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RE: songbird audiograms

To: <>
Subject: RE: songbird audiograms
From: "Kenneth Kragh Jensen" <>
Date: Mon, 31 Mar 2008 18:07:14 -0500
No need to speculate:

Dooling, R.J. and Popper, A.N. (2000). Hearing in birds and reptiles: An
overview. In: R.J. Dooling, A.N. Popper, and R.R. Fay (eds). Comparative
Hearing: Birds and Reptiles. (pp. 1-12). New York: Springer-Verlag.


-----Original Message-----
 On Behalf Of Julian
Sent: 31. marts 2008 15:15
Subject: Re: songbird audiograms

>Michael Stocker wrote:
>"We could infer that they do use these sounds for something which
>involves their being able to hear them ...."
>To which Martin Braun replied:
>"This may not always be true. Imagine the following scenario:
>A bird is deaf above 6 kHz. If this bird has sound components
>around 10-12 kHz in its calls, it cannot hear these components and it
>is thus unable to influence its voice organs to reduce or even
>eliminate them."
>Martin, imagine this scenario:
>A bird can't hear above 6 kHz but it produces sounds above that
>frequency in its calls. There should probably be other costs the bird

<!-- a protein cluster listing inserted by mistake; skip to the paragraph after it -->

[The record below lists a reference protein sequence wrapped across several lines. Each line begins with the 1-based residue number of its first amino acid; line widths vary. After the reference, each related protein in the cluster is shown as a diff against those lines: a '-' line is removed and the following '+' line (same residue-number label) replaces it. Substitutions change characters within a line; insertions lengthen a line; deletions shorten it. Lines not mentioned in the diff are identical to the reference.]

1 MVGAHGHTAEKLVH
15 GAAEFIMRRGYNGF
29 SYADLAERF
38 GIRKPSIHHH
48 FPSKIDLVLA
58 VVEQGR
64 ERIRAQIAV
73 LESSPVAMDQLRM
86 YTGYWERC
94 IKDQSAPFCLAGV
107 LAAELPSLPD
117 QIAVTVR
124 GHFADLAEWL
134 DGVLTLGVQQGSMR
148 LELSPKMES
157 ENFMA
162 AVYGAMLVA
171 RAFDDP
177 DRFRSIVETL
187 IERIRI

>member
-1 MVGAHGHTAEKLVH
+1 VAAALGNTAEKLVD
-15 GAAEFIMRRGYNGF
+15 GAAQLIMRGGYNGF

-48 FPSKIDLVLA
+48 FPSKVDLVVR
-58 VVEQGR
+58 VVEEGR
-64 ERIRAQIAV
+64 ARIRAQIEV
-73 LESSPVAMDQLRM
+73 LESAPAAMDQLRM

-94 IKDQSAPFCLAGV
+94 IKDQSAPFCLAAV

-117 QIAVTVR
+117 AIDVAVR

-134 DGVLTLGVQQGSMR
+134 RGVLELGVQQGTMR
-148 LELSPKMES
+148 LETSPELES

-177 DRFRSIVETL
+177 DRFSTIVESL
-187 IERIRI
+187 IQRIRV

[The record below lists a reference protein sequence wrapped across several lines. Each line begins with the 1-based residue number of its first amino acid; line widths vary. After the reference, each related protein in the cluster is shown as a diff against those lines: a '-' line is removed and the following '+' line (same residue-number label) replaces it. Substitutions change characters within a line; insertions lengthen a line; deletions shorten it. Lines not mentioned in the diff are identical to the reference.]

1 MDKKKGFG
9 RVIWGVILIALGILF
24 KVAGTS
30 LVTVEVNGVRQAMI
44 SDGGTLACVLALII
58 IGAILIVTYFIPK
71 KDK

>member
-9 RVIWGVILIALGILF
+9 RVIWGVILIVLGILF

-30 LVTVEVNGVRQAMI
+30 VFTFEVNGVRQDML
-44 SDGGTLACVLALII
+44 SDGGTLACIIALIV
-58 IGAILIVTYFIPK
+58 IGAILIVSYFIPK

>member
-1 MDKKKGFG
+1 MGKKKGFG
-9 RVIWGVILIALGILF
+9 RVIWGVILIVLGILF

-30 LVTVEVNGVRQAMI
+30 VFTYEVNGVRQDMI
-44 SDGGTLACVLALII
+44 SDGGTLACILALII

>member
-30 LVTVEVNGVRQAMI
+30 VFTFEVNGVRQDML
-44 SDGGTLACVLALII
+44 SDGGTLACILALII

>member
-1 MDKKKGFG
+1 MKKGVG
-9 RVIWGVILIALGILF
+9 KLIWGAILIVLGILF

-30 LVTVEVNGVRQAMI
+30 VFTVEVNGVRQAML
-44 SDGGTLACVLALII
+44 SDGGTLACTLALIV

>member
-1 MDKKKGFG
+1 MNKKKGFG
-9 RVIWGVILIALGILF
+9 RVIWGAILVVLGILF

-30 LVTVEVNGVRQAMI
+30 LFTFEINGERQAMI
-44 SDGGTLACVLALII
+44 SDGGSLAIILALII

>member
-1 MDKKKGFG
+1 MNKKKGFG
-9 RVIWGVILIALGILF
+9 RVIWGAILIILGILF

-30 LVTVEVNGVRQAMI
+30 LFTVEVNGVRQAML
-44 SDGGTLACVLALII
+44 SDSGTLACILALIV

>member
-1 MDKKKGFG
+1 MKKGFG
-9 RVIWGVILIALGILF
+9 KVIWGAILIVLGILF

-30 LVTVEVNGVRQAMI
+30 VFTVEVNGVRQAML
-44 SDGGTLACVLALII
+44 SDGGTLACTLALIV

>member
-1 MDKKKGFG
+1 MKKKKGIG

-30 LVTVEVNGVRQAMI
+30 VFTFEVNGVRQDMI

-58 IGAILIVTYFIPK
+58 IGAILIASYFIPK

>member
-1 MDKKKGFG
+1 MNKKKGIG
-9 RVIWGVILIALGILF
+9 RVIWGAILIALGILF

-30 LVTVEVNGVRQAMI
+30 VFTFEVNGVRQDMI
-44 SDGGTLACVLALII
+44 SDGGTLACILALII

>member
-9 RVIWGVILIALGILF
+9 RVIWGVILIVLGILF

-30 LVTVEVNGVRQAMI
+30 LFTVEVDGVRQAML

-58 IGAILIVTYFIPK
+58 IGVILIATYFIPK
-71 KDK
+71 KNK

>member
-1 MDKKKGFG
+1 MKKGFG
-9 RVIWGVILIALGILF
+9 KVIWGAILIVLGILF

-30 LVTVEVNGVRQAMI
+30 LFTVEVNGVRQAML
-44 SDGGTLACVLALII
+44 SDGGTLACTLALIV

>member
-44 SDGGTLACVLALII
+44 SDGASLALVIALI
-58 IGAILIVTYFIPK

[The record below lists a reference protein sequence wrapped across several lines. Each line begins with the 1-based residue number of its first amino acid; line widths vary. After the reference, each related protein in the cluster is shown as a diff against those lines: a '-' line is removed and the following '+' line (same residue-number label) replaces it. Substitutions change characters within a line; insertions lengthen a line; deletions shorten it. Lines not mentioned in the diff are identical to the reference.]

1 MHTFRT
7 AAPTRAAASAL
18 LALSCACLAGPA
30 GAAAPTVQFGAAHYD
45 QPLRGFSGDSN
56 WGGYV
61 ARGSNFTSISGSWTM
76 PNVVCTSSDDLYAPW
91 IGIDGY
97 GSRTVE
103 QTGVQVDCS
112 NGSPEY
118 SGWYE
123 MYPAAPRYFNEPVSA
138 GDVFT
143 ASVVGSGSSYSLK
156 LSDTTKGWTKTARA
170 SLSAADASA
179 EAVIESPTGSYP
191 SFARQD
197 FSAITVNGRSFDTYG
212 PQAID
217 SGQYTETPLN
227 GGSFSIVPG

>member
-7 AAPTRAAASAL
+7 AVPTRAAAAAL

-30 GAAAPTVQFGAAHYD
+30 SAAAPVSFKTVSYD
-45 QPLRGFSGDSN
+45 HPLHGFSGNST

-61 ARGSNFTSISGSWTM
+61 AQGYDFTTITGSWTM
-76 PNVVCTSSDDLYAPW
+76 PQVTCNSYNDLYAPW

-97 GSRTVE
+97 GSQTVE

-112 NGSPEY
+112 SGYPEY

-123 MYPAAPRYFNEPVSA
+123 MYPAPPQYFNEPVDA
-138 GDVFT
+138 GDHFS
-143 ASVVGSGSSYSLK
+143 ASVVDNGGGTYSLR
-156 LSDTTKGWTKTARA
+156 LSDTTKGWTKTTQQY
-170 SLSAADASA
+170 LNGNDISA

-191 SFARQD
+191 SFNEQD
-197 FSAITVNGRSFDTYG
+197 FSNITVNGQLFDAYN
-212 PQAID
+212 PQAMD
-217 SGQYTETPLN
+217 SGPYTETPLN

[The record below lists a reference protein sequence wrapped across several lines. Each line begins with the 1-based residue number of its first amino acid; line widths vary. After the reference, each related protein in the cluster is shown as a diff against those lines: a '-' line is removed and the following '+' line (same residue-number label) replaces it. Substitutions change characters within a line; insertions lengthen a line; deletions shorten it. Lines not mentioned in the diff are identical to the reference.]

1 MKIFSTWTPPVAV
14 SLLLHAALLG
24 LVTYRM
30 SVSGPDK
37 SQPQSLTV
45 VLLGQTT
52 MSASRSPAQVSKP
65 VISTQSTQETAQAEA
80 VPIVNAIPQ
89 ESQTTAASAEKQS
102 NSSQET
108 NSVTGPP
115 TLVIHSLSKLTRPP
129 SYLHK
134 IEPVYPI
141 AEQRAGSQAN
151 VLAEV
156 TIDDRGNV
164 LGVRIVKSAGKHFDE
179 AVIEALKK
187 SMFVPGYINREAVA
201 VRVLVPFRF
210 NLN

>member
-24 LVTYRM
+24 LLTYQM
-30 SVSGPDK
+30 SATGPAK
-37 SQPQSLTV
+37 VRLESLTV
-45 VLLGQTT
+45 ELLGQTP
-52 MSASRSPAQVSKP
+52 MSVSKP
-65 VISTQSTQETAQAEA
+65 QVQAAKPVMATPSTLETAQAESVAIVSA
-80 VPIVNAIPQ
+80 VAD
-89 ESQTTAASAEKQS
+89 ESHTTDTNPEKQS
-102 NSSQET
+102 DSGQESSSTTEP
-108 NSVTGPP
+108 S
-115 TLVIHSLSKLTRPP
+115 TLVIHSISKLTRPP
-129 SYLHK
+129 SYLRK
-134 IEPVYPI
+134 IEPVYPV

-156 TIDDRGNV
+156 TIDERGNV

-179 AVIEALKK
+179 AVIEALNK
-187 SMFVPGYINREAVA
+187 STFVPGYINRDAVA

>"wants" to cut out other than hearing the sounds. Costs of producing
>them (energy, motor coordination at syrinx, etc.) so probably they
>are "taken away" in evolution. But even if they are produced as a
>"side-effect" by some individuals (are, in a certain way, "neutral"
>to them in terms of costs), why if a predator locates those
>individuals using the above 6 kHz frequencies?
>So, I agree that we have to have factual proofs of the audition
>range of a species, because speculation could be right or wrong in
>any of the "two" senses we are discussing about. But, my guess is
>that in most cases individuals of any species can hear AT LEAST the
>frequency range of their own emissions.

It would be interesting to see empirical data concerning this 
relation. Since there is a structural coupling between different 
aspects of sound production, and thus between the resulting spectral 
bands, the case may be more complicated. It is not even necessary 
that they are "cost neutral", since selection does not operate on 
energy exchange directly. An insect also produces sounds which are by 
no means without cost but which are side effects of wing motion, or 
sound production. But I'd be curious to hear opinions.

Julian Rohrhuber

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